Here are a few examples of what not to do when it comes to recognising workers for jobs well done.
When you give it your all for a particular campaign or project and those efforts pay off, it's more than just nice to be recognised for your hard work - it's everything. From a simple "thank you" to a company-wide email where you and your performance is referenced, everyone appreciates being appreciated. More companies throughout the world are going to greater lengths to ensure that their employees are appropriately rewarded and regarded for their hard work.
Yet as a manager who is charged with overseeing staff, there's a right way and a wrong way of going about acknowledging personnel for their stellar performance. Here are a few examples of what not to do when it comes to recognising workers for jobs well done:
1. Crediting yourself along with the employee
As noted by Forbes contributors David Sturt and Todd Nordstrom of the O.C. Tanner Institute, it's often bad form to reference yourself as as being responsible for the success of a particular project, especially when the announcement is meant to be for another team member or members. You may have participated in the effort, but calling out your own name can come across as self-centered and may take away from the purpose of giving credit where credit is due.
2. Using the same recognition strategy for everyone
While it's always better to recognise someone for their hard work than not, it can be easy to fall into the same way of showing your thanks. For example, firing off a company-wide email about the achievements of a star employee is a fine thing to do, but if you do it too often, it takes away from the specialness of the attribution. If at all possible, try to mix up the manner in which you call out star staffers, whether that's with certain perks and benefits from the company or something more interpersonal, like a simple handshake.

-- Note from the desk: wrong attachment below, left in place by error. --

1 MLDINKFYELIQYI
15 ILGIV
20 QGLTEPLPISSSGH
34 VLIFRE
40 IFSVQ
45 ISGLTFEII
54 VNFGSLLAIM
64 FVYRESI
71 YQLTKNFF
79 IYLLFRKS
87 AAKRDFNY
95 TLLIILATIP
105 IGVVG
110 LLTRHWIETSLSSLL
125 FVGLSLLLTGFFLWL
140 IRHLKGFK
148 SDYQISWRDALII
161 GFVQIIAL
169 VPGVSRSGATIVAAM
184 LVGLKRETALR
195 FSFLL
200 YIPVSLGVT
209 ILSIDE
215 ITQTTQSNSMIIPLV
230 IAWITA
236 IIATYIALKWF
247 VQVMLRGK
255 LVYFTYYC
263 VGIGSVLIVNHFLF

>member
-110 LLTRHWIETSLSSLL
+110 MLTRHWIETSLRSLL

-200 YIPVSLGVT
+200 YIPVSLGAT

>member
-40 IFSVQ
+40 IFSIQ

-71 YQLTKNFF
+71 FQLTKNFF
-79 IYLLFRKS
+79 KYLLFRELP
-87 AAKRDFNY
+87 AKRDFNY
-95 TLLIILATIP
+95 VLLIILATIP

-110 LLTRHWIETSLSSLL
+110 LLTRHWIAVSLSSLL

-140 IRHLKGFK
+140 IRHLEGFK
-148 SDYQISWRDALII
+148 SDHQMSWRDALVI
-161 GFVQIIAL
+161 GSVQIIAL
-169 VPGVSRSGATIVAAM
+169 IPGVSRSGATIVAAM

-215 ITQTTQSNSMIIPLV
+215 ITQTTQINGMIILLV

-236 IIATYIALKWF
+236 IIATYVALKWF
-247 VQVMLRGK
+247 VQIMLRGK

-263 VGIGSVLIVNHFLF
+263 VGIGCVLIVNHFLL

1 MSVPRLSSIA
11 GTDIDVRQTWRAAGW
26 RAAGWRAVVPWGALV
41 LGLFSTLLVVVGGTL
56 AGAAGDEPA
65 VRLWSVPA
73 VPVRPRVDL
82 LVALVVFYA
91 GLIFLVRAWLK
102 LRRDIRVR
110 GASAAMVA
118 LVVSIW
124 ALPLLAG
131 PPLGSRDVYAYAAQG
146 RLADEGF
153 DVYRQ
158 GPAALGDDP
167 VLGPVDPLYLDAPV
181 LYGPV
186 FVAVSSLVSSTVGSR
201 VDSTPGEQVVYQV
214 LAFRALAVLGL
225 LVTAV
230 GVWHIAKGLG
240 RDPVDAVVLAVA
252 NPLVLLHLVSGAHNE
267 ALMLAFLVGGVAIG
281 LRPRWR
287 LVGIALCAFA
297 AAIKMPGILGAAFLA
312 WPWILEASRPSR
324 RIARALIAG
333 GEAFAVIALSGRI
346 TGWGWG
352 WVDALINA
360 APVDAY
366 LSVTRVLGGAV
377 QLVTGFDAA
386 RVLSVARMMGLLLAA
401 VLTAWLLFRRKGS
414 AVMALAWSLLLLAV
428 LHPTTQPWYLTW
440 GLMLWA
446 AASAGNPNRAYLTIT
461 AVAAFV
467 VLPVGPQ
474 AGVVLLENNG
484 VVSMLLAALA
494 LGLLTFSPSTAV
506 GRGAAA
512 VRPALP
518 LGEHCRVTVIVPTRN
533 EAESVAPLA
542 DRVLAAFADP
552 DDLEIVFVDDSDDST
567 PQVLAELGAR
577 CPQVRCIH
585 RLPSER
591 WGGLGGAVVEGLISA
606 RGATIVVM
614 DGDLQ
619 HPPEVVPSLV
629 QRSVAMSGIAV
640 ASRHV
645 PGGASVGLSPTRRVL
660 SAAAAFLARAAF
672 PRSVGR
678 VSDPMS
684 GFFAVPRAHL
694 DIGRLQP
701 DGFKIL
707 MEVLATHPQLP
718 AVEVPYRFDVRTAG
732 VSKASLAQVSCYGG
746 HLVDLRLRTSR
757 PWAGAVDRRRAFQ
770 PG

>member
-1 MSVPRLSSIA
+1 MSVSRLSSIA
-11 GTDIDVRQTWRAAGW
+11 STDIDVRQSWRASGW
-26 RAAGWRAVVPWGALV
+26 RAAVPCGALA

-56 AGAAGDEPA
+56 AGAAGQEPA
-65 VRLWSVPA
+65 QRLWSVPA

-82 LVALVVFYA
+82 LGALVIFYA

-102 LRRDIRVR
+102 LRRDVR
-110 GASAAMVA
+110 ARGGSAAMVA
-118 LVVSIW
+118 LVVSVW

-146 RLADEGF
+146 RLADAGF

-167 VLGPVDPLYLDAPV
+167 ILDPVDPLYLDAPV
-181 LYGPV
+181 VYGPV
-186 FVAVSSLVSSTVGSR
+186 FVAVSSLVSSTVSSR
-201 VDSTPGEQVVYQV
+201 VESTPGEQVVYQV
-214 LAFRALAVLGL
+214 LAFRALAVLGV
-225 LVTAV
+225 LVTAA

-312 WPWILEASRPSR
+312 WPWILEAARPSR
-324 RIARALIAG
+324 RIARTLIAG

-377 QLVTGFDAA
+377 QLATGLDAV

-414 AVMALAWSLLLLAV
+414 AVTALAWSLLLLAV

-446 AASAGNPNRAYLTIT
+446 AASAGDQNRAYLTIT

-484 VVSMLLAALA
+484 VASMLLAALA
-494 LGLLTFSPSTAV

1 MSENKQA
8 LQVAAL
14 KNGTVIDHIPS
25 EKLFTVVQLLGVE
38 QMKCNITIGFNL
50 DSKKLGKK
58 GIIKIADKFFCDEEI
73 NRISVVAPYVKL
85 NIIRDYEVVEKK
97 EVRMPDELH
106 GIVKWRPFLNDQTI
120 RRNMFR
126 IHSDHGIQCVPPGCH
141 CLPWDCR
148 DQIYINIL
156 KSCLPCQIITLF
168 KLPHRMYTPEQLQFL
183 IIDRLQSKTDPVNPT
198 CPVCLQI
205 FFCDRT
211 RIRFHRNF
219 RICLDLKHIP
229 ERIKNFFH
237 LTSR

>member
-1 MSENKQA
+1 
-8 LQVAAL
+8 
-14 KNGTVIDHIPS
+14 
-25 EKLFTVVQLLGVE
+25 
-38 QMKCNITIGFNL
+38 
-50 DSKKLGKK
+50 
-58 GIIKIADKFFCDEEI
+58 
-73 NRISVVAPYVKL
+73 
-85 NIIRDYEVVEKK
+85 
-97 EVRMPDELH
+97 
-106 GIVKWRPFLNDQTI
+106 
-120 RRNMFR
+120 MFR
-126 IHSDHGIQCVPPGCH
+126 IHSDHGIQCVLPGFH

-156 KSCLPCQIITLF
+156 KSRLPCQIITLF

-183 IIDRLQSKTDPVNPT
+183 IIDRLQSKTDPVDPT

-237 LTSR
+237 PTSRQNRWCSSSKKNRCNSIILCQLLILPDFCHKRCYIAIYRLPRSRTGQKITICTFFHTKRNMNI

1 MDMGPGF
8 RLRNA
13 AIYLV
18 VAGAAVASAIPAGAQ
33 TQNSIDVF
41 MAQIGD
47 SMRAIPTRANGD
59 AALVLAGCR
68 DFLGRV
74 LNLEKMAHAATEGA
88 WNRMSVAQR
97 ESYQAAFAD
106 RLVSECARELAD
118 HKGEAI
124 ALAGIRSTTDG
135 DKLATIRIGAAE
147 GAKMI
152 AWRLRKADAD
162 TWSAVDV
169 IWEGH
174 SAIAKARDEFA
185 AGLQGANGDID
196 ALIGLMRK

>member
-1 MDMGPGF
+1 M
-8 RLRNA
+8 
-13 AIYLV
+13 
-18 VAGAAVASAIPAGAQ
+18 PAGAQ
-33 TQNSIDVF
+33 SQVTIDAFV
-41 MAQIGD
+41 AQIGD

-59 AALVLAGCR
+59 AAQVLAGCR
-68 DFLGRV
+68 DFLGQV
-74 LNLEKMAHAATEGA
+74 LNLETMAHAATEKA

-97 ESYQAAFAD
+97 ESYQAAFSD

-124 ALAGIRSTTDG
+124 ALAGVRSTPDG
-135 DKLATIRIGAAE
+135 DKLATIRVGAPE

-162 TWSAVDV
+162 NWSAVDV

3. Waiting too long
As the old saying goes, timing is everything, and that's especially true when it comes to lauding praise. In many ways, employee recognition is a lot like sending thank-you letters; it's something that should be done shortly after a particular even has taken place. It's important to show appreciation within no more than days of the success because that's usually when workers' emotions are the most raw and at the surface. Going weeks or months can make the recognition almost seem like an afterthought.
4. Applying a one-size-fits-all recognition method
A core component of working as a manager - or in any supervisory position - is knowing who your workers are and what makes them tick. By getting to know each of them on an individual level, you'll discover that the manner in which they like to be shown gratitude differs for virtually all of them. Thus, making mention of someone who did well at the beginning of a company meeting may be the highest form of flattery for one person, but it may make the next person feel embarrassed or too on the spot. In short, as Sturt and Nordstrom advised, it's important to know your audience before offering praise.
5. Overdoing it
While it's generally better to praise someone than to not, there is such a thing as going overboard with recognition. For example, if an employee really nailed a particular assignment or landed a high value client, it's perfectly acceptable to recognise their impressive achievements, but once you've done so, it's best not to repeat it over and over again, as this can come across as over the top or excessively congratulatory. It may ultimately lead to resentment among other workers who may wonder why they didn't receive the same degree of praise.
Avoiding these common employee recognition faux pas can help keep your team on the same page and fully engaged. Request a demo!